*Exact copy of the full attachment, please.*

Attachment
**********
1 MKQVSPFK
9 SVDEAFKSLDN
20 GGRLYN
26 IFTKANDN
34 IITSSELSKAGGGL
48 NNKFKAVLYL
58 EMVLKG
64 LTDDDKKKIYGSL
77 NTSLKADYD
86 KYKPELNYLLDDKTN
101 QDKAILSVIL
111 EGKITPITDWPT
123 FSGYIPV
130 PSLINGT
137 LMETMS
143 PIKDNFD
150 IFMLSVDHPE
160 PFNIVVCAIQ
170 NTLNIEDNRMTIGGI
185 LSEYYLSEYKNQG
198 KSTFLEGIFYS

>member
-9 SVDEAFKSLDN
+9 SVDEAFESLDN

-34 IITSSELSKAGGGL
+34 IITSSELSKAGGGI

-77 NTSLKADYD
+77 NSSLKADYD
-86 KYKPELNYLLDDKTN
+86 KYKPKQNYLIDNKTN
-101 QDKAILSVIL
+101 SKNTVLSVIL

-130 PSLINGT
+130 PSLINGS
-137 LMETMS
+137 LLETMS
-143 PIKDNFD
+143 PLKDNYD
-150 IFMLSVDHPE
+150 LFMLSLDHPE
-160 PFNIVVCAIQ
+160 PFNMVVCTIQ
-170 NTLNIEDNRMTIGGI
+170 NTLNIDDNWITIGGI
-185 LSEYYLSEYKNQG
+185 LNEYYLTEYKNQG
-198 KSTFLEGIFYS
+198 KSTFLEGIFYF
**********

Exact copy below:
1 MKQVSPFK
9 SVDEAFKSLDN
20 GGRLYN
26 IFTKANDN
34 IITSSELSKAGGGL
48 NNKFKAVLYL
58 EMVLKG
64 LTDDDKKKIYGSL
77 NTSLKADYD
86 KYKPELNYLLDDKTN
101 QDKAILSVIL
111 EGKITPITDWPT
123 FSGYIPV
130 PSLINGT
137 LMETMS
143 PIKDNFD
150 IFMLSVDHPE
160 PFNIVVCAIQ
170 NTLNIEDNRMTIGGI
185 LSEYYLSEYKNQG
198 KSTFLEGIFYS

>member
-9 SVDEAFKSLDN
+9 SVDEAFESLDN

-34 IITSSELSKAGGGL
+34 IITSSELSKAGGGI

-77 NTSLKADYD
+77 NSSLKADYD
-86 KYKPELNYLLDDKTN
+86 KYKPKQNYLIDNKTN
-101 QDKAILSVIL
+101 SKNTVLSVIL

-130 PSLINGT
+130 PSLINGS
-137 LMETMS
+137 LLETMS
-143 PIKDNFD
+143 PLKDNYD
-150 IFMLSVDHPE
+150 LFMLSLDHPE
-160 PFNIVVCAIQ
+160 PFNMVVCTIQ
-170 NTLNIEDNRMTIGGI
+170 NTLNIDDNWITIGGI
-185 LSEYYLSEYKNQG
+185 LNEYYLTEYKNQG
-198 KSTFLEGIFYS
+198 KSTFLEGIFYF